Fig. 1. Circadian expression of the master clock molecules in the suprachiasmatic nucleus. (A) The region of interest to examine the immunoreactivities of respective proteins in the suprachiasmatic nucleus is shown as a white lining on the brain section stained using 4’,6-diamidino-2-phenylindole (DAPI) (left). The representative photos of immunohistochemistry using Bmal1 (upper) and Per2 (lower) antibodies are shown according to the zeitgeber time (ZT) in wild-type (WT) and P301S mice (middle). The image analysis of diurnal changes of Bmal1 and Per2 immunoreactivities shows a significant difference at ZT20 in Bmal1 in wild-type vs. P301S tau mice (right). Scale bars, 100 μm. (B) The quantitative reverse transcription (qRT)-PCR data reveal a discrepancy between wild-type and P301S mice in the ZT-dependent level changes of Bmal1 and Per2 transcripts. Data are mean±SEM (n=3). *p<0.05 and #p<0.1 on Mann-Whitney test.
Fig. 2. The analysis of circadian oscillations of Bmal1 and Per2 in the cortex and the hippocampus. (A) The qRT-PCR (left) and western blot (right) of the cortex demonstrate a comparable pattern of mRNA oscillations in Bmal1 and Per2 between wild-type and P301S mice. The altered expression of Bmal1 protein is noted at ZT14 and ZT20 compared with the wild-type. (B) The qRT-PCR (left) and western blot (right) of the hippocampus reveals a disruption in circadian oscillations of Bmal1 in both transcript and protein levels in P301S mice. The mRNA level of Per2 was lower at ZT2 and ZT20 in P301S than in wild-type mice, but its overall pattern of oscillations and the protein levels are similar to those of wild-type mice. (A, B) Data are mean±SEM (n=3). Differences were detected with the Mann-Whitney test. *p<0.05, **p<0.01.
Fig. 3. Diurnal oscillations in tau protein solubility in relation to the expression of Hsp70 in the hippocampus of P301S transgenic mice. (A) The western blot using the serially extracted protein extracts and its densitometry analysis shows the circadian alterations of tau protein levels, both phosphorylated- and total tau, showing a specified pattern according to the status of tau solubility. ZT14 is specifically identified as the highest ZT point for the RIPA-soluble tau levels while the lowest time-point for the RIPA-insoluble tau protein at the same time. Data are mean±SEM (n=3). #p<0.1, *p<0.05 and, **p<0.01 on Kruskal-Wallis test adjusted for multiple comparisons using Dunn’s post-hoc correction. (B) The ZT-associated alterations in Hsp70 protein expression in P301S mice are shown on western blot and densitometry analysis in comparison to wild-type mice. Data are mean±SEM (n=3). *p<0.05 on Kruskal-Wallis test followed by Dunn’s post-hoc correction. (C) The circadian variability in Hsp70 protein levels is a similar pattern to that of the RIPA-soluble tau, but an opposite pattern to the RIPA-insoluble fraction suggesting the possible role of Hsp70 in tau disaggregation (left). The highest difference is noted at ZT14. Data are mean±SEM (n =3). *p<0.05 and **p<0.01 on Kruskal-Wallis test followed by Dunn’s post-hoc correction. Spearman’s correlation analysis (right) shows the negative correlation between Hsp70 and tau (rs=-0.7343, p<0.01). (D) Immunohistochemistry of cortical brain sections indicates co-localization of Hsp70 with tau proteins. Scale bars are 100 μm or 10 μm as indicated. CTX, cortex; FA, formic acid.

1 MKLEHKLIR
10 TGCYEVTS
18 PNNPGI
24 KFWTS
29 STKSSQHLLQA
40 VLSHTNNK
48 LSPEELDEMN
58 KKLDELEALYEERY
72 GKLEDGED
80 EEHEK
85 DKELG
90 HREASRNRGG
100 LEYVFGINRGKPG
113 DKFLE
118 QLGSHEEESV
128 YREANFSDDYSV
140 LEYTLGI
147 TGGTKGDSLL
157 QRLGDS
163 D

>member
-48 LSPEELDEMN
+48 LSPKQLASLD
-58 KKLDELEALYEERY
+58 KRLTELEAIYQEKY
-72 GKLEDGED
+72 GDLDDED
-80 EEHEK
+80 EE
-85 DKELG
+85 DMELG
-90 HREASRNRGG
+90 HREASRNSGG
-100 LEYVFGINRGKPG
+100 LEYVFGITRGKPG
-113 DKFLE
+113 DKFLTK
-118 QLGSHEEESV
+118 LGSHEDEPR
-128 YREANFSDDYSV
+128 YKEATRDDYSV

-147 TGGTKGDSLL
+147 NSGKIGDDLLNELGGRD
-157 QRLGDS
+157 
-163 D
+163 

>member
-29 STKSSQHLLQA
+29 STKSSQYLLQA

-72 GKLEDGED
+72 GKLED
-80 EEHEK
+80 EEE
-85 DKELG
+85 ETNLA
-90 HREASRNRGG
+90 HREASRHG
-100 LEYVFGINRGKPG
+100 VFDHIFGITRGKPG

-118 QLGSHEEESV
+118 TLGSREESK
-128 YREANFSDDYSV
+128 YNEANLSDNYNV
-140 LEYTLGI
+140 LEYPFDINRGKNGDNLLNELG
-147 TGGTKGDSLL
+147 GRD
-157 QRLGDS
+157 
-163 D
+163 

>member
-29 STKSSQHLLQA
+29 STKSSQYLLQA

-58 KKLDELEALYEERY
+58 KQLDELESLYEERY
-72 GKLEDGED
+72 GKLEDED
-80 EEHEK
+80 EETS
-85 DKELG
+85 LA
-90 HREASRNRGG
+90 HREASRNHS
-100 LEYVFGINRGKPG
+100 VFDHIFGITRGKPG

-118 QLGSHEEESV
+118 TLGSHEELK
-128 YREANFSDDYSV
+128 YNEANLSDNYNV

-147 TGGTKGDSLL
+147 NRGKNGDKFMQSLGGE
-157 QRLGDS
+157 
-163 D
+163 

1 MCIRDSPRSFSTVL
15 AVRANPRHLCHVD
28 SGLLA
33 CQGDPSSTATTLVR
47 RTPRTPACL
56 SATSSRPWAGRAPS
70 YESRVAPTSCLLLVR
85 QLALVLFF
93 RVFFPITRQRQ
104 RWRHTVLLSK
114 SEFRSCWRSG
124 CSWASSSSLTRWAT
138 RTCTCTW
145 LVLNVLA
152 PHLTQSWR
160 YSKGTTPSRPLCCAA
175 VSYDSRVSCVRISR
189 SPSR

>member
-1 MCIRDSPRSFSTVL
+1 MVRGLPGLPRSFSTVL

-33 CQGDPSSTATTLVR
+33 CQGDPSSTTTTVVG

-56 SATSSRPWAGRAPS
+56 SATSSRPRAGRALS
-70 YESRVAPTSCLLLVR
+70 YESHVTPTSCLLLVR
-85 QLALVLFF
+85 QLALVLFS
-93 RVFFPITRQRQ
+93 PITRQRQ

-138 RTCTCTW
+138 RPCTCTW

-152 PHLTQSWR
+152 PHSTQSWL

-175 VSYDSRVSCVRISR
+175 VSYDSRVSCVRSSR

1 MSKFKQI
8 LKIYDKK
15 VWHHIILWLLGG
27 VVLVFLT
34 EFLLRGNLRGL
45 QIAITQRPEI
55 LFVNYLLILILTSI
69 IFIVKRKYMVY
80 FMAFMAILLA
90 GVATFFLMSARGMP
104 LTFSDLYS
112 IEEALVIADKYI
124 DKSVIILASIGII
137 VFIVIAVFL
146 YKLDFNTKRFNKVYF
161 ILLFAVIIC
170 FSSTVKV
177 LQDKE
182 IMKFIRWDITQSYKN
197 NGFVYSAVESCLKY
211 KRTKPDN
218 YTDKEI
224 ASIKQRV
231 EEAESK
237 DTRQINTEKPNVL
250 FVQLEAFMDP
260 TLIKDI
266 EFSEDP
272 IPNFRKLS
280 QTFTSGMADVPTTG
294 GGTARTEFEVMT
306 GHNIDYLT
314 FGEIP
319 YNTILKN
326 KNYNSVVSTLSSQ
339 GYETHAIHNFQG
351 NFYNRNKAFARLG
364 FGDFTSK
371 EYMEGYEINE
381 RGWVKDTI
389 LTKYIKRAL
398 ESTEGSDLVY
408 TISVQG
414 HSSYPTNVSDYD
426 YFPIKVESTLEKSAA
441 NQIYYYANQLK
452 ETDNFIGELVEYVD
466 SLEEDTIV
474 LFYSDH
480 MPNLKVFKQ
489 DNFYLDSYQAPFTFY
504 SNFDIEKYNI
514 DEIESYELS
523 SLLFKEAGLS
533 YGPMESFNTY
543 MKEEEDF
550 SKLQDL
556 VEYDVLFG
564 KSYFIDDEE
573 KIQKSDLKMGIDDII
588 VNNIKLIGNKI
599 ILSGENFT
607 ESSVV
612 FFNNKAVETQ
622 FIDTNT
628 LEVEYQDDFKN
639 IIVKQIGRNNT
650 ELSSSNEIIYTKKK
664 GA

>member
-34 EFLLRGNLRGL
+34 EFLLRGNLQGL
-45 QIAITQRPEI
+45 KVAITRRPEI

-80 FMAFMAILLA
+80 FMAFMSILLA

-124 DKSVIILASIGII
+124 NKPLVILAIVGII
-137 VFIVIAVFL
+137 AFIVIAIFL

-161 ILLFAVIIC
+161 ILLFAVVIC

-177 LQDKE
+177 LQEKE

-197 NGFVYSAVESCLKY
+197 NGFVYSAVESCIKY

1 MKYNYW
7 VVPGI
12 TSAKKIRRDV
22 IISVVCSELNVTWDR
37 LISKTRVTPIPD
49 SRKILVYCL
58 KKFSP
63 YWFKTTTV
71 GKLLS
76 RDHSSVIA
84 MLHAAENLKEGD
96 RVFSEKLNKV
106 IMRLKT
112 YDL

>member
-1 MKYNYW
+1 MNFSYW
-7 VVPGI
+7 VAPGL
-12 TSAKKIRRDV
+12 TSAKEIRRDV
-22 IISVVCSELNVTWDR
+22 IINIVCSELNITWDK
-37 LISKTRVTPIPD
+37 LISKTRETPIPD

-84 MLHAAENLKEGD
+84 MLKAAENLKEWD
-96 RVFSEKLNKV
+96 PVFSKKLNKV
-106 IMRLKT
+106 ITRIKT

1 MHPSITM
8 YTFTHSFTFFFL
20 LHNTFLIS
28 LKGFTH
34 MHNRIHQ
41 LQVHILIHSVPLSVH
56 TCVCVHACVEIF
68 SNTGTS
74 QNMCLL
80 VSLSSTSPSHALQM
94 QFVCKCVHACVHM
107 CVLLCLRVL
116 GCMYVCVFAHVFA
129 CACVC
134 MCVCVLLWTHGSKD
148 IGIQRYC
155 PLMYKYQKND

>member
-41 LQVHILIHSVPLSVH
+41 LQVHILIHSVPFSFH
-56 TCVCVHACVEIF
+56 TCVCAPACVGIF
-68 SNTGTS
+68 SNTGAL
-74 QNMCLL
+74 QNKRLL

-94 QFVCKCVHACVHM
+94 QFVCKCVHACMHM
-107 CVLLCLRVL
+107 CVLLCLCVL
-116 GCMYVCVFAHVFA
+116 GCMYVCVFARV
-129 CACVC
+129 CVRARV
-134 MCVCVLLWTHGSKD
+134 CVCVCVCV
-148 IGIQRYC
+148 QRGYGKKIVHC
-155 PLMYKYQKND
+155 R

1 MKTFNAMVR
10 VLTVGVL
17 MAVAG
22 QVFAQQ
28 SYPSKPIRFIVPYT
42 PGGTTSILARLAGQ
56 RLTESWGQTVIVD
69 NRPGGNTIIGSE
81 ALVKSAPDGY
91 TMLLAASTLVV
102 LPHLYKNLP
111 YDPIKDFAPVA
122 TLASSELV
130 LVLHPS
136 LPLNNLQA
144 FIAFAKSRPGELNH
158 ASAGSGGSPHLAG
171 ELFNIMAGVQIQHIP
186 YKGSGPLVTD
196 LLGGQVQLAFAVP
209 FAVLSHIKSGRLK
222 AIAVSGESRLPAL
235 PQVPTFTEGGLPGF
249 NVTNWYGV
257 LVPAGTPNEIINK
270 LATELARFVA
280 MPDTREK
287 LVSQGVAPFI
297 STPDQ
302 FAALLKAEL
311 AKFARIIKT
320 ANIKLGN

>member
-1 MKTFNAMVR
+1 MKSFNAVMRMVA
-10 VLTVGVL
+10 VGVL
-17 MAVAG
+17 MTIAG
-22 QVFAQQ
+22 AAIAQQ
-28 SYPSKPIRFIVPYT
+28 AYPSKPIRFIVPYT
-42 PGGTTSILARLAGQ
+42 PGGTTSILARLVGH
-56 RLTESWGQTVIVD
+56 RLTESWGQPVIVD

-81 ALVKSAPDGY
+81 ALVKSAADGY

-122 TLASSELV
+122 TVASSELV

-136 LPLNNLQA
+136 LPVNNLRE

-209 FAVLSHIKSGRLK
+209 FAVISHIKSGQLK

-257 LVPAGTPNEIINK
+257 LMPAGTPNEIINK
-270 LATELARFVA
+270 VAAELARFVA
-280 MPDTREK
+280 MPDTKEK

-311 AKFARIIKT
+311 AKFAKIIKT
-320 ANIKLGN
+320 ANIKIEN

Fig. 4. The analysis of tau protein under the modulation of Hsp70 in vitro. (A) Markedly reduced tau protein levels both in phosphorylated- and total form are clearly noted after the co-expression of Hsp70 in all tested fractions, soluble, insoluble and whole fractions. Data are mean±SEM (n=3). *p<0.05 and **p<0.01 on Mann-Whitney test. (B) The mRNA levels of tau are not affected by Hsp70 co-expression. Data are mean±SEM (n=3). The ‘ns’ means that the comparison was insignificant at the level of p<0.05 on Mann-Whitney test. (C) The representative photos of immunocytochemistry for Hsp70 (green) and tau (red) show nice co-localizations under the overexpression of Hsp70 (right). Scale bars are 100 μm or 10 μm as indicated. (D) The western blots show a level change of the indicated proteins according to the ZT after the application of CQ (left) and MG132 (right). The decreased total tau proteins by Hsp70 overexpression are partly reversed by CQ and MG 132 treatment. EV, empty vector; FC, fold-change; ns, non-significance.
Fig. 5. The analysis of tau protein under the modulation of Bmal1 in vitro. (A) The qRT-PCR (upper) and western blot (lower) data show that Bmal1 overexpression increases the mRNA and protein levels of Hsp70 in HEK293T cells. Data are shown in mean±SEM (n=3). *p<0.05 on Mann-Whitney test. (B) The marked reduction of tau levels is noted in all tested fractions after Bmal1 overexpression. Data are mean±SEM (n=3). *p<0.05 and **p<0.01. (C) The transfection of the short-hairpin RNA vector for Hsp70 (shHsp70) effectively diminishes the transcription (left) and protein expression (right) of Hsp70. The diminution of tau protein levels by Bmal1 overexpression is attenuated by shHsp70 (arrows) when it is compared with the short hairpin RNA empty vector (shControl). (D) The treatment of CQ (5 μM) or MG132 (2.5 μM) attenuates the Bmal1-mediated tau decrease as shown by an increase of tau protein levels in the presence of CQ and MG132 on western blot. EV, empty vector; FC, fold-change; sh, short hairpin.